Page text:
Affordable Townhome Project Proposed in Troost Corridor

The Forest Townhome project calls for nine, two- and three-story townhomes at 29th and Forest. (Rendering from Exact Architects)

By Kevin Collison

The developer of the Wonder Shops + Flats project on Troost wants to continue investing in the area by building nine townhomes at 29th and Forest as affordable housing, but there’s one hitch.

While the vacant property where the Forest Townhomes project is planned is part of a longtime neighborhood in the heart of city, there are no public utility services.

“That entire block is not served by a city sewer or water,” said Caleb Buland of Exact Architects. “That’s a struggle for us.

“Water services has told us you’ll to have pay for it on your own.”

Around the corner at 30th and Troost, Buland and his partners successfully redeveloped the historic Wonder Bread bakery building into a mixed-use project that includes 87 apartments.

Buland also is pursuing a 26-unit apartment project at 27th and Troost.

The Forest Townhomes project would be his first venture into more family-style housing. The proposed two- and three-bedroom homes would range in size from 1,500- to 1,900 square feet, and rent for $1,695  to $1,995 per month.

The proposed rents of about $1.10 per square foot at Forest compare to the $1.50 per square foot average rent for all apartments in central Kansas City, 27 percent less, according to a recent report by Colliers International.

While the proposed townhome project at 29th and Forest is in the heart of a longtime neighborhood, it is not served by water and sewer lines. (Map from Google Maps)

“They would be workforce homes to bring additional options for growing families in the neighborhood,” Buland said.

“At Wonder, we’re currently seeing a wait list for two bedrooms and additional growing families wanting to move to Troost.”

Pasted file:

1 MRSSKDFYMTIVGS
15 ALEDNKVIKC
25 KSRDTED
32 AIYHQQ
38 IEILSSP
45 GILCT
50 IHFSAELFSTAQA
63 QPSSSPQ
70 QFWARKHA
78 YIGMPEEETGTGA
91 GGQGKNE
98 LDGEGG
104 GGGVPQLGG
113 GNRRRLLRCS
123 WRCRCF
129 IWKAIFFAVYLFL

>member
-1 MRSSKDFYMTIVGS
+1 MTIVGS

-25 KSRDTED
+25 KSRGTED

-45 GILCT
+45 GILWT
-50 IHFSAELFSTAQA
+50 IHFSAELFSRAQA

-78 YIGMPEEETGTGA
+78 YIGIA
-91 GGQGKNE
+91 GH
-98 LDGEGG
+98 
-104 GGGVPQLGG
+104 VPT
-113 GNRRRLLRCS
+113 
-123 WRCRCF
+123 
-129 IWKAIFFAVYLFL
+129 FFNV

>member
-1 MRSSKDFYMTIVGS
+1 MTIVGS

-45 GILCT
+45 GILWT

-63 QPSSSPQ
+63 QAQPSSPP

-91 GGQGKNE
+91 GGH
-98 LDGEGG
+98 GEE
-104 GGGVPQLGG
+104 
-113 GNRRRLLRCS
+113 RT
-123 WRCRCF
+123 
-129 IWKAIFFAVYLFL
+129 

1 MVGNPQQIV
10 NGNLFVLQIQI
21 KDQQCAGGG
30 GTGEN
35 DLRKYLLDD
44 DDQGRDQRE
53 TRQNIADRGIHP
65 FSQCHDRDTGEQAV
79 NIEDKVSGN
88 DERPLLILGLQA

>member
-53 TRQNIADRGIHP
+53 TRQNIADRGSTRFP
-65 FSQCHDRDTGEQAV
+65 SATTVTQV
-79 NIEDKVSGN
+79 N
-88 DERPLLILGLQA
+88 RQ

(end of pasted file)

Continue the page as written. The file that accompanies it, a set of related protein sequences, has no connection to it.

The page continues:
He said the proposed homes would be built of brick and stucco, include front porches and garage parking.

“The open, modern plans are created to live well for growing families and pet owners,” Buland said.

But before work can begin on the $2.5 million housing project, city tax incentives likely will be needed to build the sewer and water lines to serve the residents and keep the rent affordable.

If successful, Buland said more townhomes could be built after the initial project is completed.

“This is a great place to kickoff workforce housing,” he said.

Buland’s partners in the proposal are Eric Shafran of Chorus Fund and Ilan Salzberg, a Denver investor.

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  1. Anyone considering this affordable housing is insane. Rents at half those listed would be affordable. I hope no tax dollars will be helping fund this.

  2. But how is this affordable?? Basically y’all tryna kick all the black people off Troost and take over. Gentrification at its finest!!

  3. Axe this idea…immediately. sick of all these “townhomes” and apartments…also don’t want my tax dollars going to this. Wtf is “workforce housing?” The so called “affordable housing” is way above typical Kansas City prices. No.

  4. Clearly these are people who don’t actually understand the average person’s/small family’s income. Nearly $2,000 for “townhomes” and “apartments” that are aimed at pushing out the folks that have been here for generations and generations. This is gentrification at its finest for the white man and his interests.

    • Kicking people out of a vacant lot? And have you checked rents lately? Tell me where you can rent a brand new house in the city at a lower price.

  5. 2k a month for an apartment on troost . thats not affordable ..
    somebody get intouch with city council.

  6. Labeling this as “affordable” does seem disingenuous of Mr. Buland-and-friends. Their reasoning seems to be that because the price-per-sq-ft is slightly cheaper than the area average, it therefore must be affordable. That’s a cherry-picked metric that neglects the financial realities of the area and the people in need of housing that is actually affordable.

    I’m also curious about how they came up with their numbers. i.e. what’re the boundaries of “central Kansas City”, and how does their carefully-selected metric play out when using the median rent, rather than the average. Kevin, do you by chance have a link to the Colliers International report mentioned? Appreciate your help!

      • Ah! Then I apologize for letting my frustration lead me to make the wrong assumption. With that in mind, I hope everyone else here that has commented and is also clearly frustrated with the “affordable” label does actually reach out to their council rep. I’d imagine a lot of the reps do read these articles (hat tip to Kevin), but they don’t have to answer to them.

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